'BCD', 'Date', 'Time', 'DateTime', 'Bytes',
       'VarBytes', 'Blob', 'Memo', 'Graphic');
{$ELSE}
  {32-bit array constant}
  const FieldTypeNames: array[ftUnknown..ftTypedBinary] of string =
      ('Unknown', 'String', 'Smallint', 'Integer',
      'Word', 'Boolean', 'Float', 'Currency',
      'BCD', 'Date', 'Time', 'DateTime', 'Bytes',
      'VarBytes', 'AutoInc', 'Blob', 'Memo', 'Graphic',
      'FmtMemo', 'ParadoxOle', 'DBaseOle', 'TypedBinary');
{$ENDIF}
var
  I, Idx: Integer;
  FldDef: String;
  Tbl   : TTable;
begin

  {Initialize vars}
  FldDef := '';
  Tbl := TTable.Create(Application);

  {Now search through the field defs.}
  with tbl do begin
    Active        := False;
    DatabaseName  := dbName;
    TableName     := tblName;
    Open;
    for I := 0 to FieldCount - 1 do begin
        {Get the properties we want to use for the listing}
      FldDef := Fields[i].DisplayLabel + ' ' + 
                FieldTypeNames[Fields[I].DataType] + ' ' + 
                IntToStr(Fields[I].Size);

        {Now, get the index definitions for the table to determine if a 
       field is a primary key or not.}
      IndexDefs.Update;
      if Fields[I].IsIndexField then begin
        Idx := IndexDefs.Indexof(Fields[I].Name);
        if (Idx > -1) then
          if ixPrimary in IndexDefs[Idx].Options then
            FldDef := FldDef + ' *';
      end;
      FldList.Add(FldDef);
    end;
    Free;
  end;
end;

See anything familiar? It's the conditional compiler directive statement that we took a lot of time discussing above! As you can see, what gets compiled is based on the Win32 conditional symbol.

So what else is going in the code after the conditional directive statement? The basic functionality of this procedure is to extract a table's structure, then write it to a list. With this, I wanted to be able to write to any type of TStrings type list so that I could write to a TMemo, TListBox, another TStrings or even a TComboBox component. The idea was to able to place the field definitions where I felt they'd be appropriate.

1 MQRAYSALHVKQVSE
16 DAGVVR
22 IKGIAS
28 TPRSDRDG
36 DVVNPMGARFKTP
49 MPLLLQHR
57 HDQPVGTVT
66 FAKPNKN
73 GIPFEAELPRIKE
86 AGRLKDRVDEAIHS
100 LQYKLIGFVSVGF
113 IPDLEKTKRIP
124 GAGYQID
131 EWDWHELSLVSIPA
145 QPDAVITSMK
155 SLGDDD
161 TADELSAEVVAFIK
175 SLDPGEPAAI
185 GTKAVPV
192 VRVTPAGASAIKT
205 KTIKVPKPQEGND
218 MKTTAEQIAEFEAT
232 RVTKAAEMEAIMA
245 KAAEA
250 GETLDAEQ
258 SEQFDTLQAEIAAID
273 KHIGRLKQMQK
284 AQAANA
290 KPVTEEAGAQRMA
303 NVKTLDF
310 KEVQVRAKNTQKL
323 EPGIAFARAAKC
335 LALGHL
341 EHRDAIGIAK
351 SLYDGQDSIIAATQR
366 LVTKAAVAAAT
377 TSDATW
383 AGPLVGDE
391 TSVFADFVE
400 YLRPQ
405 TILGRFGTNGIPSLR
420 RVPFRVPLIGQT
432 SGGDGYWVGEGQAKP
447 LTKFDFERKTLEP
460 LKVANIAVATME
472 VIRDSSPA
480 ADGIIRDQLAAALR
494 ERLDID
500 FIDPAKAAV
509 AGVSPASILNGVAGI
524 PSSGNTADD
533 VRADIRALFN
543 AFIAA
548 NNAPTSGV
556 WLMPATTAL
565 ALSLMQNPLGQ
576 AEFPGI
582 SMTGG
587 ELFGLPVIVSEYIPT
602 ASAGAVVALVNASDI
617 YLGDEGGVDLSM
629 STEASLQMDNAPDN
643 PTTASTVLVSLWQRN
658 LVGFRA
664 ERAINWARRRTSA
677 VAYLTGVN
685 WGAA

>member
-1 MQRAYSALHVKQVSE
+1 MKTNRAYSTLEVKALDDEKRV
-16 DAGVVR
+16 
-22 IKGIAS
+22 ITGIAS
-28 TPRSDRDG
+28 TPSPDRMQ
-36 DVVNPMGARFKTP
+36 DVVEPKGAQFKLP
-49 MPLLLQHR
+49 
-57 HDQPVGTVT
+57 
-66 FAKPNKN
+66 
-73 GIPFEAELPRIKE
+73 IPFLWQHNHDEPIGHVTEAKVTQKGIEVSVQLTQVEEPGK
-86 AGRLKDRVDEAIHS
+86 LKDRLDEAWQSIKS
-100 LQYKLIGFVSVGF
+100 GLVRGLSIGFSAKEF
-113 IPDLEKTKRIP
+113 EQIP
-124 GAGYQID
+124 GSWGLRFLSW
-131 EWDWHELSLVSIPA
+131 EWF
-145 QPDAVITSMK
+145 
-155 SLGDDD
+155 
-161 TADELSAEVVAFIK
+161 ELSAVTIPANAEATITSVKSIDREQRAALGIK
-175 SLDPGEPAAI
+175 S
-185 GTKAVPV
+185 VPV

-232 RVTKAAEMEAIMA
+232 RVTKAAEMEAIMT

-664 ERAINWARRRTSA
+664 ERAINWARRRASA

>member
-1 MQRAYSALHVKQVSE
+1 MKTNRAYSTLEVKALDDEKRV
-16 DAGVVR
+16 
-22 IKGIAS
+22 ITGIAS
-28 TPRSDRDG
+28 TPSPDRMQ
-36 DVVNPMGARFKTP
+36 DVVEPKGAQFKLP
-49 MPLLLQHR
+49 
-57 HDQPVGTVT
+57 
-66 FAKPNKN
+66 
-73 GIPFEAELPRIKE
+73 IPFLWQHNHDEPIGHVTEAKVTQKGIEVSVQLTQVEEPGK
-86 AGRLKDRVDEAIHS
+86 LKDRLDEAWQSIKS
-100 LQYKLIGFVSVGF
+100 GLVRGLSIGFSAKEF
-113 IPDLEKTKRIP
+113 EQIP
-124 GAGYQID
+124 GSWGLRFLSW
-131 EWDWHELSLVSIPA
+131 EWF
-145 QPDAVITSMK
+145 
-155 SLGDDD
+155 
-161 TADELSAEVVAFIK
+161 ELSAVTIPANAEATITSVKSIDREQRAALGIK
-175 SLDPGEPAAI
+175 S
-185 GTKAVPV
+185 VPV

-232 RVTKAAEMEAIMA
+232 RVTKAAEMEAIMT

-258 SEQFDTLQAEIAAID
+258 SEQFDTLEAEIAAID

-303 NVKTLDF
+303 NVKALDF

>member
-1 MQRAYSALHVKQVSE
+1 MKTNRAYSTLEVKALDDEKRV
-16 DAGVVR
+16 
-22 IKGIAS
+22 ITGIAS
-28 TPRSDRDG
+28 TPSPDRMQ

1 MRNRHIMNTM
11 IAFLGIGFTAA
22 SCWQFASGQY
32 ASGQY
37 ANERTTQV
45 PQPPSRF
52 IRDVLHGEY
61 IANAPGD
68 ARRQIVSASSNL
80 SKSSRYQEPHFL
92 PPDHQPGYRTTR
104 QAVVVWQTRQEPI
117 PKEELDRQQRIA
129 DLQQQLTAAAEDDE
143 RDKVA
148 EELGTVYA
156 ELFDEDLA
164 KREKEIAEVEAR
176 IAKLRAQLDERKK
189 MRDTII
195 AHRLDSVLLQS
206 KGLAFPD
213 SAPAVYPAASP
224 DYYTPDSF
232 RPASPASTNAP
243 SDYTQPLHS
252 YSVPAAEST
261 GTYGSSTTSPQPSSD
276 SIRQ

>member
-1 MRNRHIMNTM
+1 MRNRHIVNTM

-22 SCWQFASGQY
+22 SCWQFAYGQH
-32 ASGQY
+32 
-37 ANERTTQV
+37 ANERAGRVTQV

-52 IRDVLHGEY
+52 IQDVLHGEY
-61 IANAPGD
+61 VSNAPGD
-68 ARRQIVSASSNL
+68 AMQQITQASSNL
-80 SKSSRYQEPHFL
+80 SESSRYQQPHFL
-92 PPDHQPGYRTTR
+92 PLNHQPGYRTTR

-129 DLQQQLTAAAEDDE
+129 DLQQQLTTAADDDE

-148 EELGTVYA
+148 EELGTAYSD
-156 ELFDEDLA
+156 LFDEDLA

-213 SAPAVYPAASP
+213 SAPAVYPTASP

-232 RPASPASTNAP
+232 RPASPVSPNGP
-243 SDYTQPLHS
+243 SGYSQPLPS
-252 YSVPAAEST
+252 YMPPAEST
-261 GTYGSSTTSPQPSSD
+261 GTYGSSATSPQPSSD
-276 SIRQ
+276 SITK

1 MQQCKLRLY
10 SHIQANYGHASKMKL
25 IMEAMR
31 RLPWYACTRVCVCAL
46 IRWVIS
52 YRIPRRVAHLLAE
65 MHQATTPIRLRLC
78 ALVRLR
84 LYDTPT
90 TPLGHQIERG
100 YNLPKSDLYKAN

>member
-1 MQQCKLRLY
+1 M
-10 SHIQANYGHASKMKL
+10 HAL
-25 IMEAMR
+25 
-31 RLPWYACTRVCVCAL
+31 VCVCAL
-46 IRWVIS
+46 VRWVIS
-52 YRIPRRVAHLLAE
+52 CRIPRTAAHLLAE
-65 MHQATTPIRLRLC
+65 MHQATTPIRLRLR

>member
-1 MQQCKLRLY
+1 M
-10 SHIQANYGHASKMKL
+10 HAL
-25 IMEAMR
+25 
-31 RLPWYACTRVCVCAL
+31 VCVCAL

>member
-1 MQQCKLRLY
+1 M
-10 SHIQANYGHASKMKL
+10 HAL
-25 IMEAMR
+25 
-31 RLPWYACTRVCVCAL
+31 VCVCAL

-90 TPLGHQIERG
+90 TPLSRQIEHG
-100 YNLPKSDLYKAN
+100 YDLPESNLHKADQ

Essentially what's happening in the code is that we step through the TTable's Fields property and use the FldDef String var as a temporary holding buffer to load the various TField property values we want to include. After that we see if the field is a primary key field; if it is, we append a '*' to the end of FldDef, which is then written into the list using the Add method. I told you it was easy -- that was the easy part.

Conclusion

We covered a lot of ground with this tip. Actually, I was just going to include two procedures and basically say: Use this procedure in Delphi 1.0, and use this procedure in Delphi 2.0. But I would have been supporting a practice that I really abhor: code redundancy. So I decided to introduce compiler directives as a way of using your code in either version of Delphi. It may make some procedures notationally longer, but think of the time you'll save not having to keep two libraries up to date.